Roger Smith’s speech from the Wellington launch of We Are Here


We Are Here: An atlas of Aotearoa was launched in Wellington on October 8 by Roger Smith, cartographer at Geographx Map Design Studio.

Tēnā koutou katoa. Greetings to lovers of books. Greetings to lovers of maps.

I’m Roger Smith, from the Geographx Map Design Studio.

I’m grateful to Chris McDowall and Nicola Legat, from Massey University Press, for the invitation they extended me to come along this evening and launch We Are Here. I’m very humbled, as I consider this book to be an exceptional piece of work and I’m proud to be associated with it.

I’m also very happy to find myself again in my favourite bookshop — so I’d also like to take this opportunity to throw a well-deserved bouquet to Unity Books — for doing what you do so consistently and so well.

Let’s talk about the book. We don’t see many new print atlases published these days. I have some personal regrets about that. Probably, like many of you, I have vivid memories of how atlases used to stir my imagination as a child; all those strange and exotic looking labels on the maps that promised so much adventure, and left me forever dreaming of heroic explorations in far-off lands.

The main reason of course why print atlases are now less common is simply that their reference and navigational functions are today delivered far more efficiently and effectively by digital media.

But print atlases have not gone away; they have flowered and followed new directions. Those that do see the light of day tend to be more ambitious in scope, they canvas a wider range of issues (societal issues in particular) and these tend to be covered in more depth.

They also give me the impression of having taken years to produce (and in most cases I’m sure they have) and they all seem determined to raise the bar with the quality of their graphic design (and in most cases they do).

The Bateman Historical Atlas (1997) was probably the first atlas of this type I became aware of. It broke new ground in New Zealand both in terms of content and design. It was followed by Russell Kirkpatrick’s Contemporary New Zealand Atlas (2005), with its own innovative take on content and design.

And now we have We Are Here, which in my opinion takes content and design to an altogether new level.

I mention content (or data) and design on purpose because these are areas where there is consistent growth and development. The sheer volume, diversity and availability of data today does provide a lot more options for content — we have so many choices today as to what information we include, map, analyse, or use to tease.

And advances in computer technology have similarly led to more powerful design tools and methodologies.

But map design or graphical design (call it what you will) of an atlas is so much more. It goes back to the purpose for producing the book, the conceptual development, thinking and framework. It covers the logic and methodology used to select content (you can’t include it all). It covers all aspects of your layout and presentation, the pointers, clues and subtleties you may choose to interweave throughout the book, and most of all (to my mind anyway) it is the skills that allow you to use graphics to effectively communicate spatial information and relationships to a lay audience.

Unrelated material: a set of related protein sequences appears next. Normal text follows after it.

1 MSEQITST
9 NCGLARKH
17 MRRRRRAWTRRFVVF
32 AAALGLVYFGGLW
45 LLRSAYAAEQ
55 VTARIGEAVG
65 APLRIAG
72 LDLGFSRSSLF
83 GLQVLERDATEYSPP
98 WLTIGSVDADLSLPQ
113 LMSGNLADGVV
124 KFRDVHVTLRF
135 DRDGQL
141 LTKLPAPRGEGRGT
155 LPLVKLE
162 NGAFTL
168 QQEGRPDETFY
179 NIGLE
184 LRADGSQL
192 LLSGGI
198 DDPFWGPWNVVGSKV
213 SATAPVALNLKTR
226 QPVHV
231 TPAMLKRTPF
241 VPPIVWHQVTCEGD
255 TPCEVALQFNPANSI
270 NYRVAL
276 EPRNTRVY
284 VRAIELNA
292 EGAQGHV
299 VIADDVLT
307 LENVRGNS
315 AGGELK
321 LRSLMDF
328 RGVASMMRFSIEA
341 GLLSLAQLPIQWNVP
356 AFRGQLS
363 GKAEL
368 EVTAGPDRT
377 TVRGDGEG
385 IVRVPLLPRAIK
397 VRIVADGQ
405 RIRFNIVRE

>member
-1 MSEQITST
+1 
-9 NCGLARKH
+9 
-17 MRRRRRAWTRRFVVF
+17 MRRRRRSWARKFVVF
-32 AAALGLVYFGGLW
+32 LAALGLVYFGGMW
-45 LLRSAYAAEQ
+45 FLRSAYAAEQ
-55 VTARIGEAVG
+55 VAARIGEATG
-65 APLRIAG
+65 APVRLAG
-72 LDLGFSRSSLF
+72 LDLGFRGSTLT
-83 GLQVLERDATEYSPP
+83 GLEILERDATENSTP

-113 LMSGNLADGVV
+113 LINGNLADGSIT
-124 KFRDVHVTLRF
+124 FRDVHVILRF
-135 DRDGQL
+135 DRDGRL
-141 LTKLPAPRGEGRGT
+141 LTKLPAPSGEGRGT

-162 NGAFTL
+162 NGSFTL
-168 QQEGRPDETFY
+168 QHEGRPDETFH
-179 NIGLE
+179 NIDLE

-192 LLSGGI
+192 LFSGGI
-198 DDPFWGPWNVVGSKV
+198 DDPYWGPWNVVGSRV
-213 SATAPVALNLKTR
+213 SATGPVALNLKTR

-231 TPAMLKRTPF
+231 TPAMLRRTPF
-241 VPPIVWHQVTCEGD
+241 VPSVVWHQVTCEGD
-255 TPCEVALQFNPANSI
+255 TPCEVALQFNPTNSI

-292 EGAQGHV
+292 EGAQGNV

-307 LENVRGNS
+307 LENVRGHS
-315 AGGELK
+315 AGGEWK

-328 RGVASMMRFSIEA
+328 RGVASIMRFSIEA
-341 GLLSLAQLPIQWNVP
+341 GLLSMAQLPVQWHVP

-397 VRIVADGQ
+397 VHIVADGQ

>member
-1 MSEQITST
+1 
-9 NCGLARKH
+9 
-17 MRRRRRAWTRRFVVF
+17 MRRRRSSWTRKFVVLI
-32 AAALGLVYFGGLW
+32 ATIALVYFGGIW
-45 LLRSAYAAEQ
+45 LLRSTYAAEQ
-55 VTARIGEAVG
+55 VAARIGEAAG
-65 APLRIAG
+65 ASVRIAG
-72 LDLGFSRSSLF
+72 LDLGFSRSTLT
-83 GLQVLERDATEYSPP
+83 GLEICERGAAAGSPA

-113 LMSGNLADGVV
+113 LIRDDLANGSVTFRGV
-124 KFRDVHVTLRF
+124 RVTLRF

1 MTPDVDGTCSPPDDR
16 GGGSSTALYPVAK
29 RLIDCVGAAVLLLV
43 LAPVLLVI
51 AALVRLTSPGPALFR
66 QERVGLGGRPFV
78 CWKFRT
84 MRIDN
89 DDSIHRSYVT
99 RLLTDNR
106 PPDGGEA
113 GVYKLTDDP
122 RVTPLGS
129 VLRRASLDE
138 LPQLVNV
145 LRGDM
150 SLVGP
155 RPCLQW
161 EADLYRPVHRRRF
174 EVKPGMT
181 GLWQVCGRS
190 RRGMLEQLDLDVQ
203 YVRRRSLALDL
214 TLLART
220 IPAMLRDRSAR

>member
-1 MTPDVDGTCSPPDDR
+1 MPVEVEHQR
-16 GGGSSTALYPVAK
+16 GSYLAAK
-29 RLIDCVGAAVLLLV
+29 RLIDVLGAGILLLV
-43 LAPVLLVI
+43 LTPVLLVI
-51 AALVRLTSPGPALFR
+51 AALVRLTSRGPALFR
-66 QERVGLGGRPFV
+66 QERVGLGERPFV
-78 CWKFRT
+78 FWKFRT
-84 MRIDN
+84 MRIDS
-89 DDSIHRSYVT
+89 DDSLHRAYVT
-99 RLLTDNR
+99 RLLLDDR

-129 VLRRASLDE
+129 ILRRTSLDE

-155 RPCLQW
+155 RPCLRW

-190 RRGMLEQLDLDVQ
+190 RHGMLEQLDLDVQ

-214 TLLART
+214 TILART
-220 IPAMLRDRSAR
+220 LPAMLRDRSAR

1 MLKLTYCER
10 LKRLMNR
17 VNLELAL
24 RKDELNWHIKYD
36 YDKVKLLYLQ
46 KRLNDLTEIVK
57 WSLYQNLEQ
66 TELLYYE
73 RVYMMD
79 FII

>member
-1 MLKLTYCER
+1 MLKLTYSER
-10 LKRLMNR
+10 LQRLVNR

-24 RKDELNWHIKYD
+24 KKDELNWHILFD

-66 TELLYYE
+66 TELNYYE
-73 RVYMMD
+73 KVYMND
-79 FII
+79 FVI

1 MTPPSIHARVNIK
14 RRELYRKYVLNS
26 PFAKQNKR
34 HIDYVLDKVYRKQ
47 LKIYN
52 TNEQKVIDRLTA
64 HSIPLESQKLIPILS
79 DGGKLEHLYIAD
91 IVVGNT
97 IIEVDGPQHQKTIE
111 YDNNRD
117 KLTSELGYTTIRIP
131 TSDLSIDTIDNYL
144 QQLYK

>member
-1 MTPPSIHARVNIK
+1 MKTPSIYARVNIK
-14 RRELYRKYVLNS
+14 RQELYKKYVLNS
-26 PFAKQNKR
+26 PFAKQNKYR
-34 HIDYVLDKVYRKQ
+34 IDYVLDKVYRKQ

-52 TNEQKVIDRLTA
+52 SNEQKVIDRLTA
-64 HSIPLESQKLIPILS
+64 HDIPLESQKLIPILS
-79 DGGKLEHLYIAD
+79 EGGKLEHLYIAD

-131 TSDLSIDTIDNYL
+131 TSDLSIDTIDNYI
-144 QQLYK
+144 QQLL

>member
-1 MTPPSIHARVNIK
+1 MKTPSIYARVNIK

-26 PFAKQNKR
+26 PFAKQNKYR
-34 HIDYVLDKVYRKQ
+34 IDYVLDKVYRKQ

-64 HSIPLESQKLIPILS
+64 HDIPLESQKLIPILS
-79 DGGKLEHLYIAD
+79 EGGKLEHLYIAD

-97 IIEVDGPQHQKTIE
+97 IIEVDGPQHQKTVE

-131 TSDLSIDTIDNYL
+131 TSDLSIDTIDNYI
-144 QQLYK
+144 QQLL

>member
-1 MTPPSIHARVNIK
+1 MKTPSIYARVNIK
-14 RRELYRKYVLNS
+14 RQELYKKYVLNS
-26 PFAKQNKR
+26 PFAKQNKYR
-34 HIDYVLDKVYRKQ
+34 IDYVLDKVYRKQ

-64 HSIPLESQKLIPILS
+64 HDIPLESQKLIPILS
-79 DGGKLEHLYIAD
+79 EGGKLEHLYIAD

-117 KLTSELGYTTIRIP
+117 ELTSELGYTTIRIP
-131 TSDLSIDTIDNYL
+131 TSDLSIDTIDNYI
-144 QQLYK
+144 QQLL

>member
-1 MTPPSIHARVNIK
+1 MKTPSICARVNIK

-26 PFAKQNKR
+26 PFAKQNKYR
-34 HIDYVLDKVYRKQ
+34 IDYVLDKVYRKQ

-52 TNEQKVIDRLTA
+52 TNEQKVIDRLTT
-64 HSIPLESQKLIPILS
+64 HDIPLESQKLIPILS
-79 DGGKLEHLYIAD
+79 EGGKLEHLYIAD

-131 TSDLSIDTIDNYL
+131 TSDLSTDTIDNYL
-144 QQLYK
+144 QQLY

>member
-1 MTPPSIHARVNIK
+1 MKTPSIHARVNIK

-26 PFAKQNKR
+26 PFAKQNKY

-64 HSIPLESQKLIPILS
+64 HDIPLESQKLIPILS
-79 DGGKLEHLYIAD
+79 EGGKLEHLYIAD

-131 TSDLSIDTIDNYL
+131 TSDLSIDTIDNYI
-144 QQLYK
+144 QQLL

Many of you will be familiar with the work of Edward Tufte, Emeritus Professor of Statistics and Computer Science at Yale. Tufte is an acknowledged expert in data visualisation. He is described by the New York Times as the ‘Leonardo da Vinci of Data’, and by Bloomberg as the ‘Galileo of Graphics’. Anyway, Tuft has a quote I like and which I think is appropriate here: ‘There is no such thing as information overload, only bad design.’

Believe me. There is no bad design in this book.

I do like the framework or layout used for We Are Here. The eight chapters follow logically: Te Whenua, Water and Air, Living Things, Places, People, Government, Movement and Energy, and, finally, Heart and Memory. (I confess I’m still getting my head around Heart and Memory — I think my generation tend to think of the 1980’s Crowded House music genre as Rock rather than Pop but then perhaps that just reflects how out of touch we have become. We all face the challenge of having to keep up!)

I also like the concept and execution of having contributed essays to introduce each new chapter. A nice touch that adds class. I like the ‘How to Read’ instructions elegantly appended to the bottom of each page. And I like the simple acknowledgement of source also provided for every spread, complimented as it is by the detailed 'Technical Notes and Data Sources' listed as Appendix 11.

Do I have favourite spreads? Yes, and I am quite happy to share them. For sheer simplicity and effective design: pages 40–41 — lightning strikes. For interesting content and visual presentation: p 202–203 — Māori vowels and consonants.

That is probably about all you want to hear from me. I congratulate Chris and Tim, and I hereby declare this book launched. I recommend you all buy copies. God bless all those who sail in her.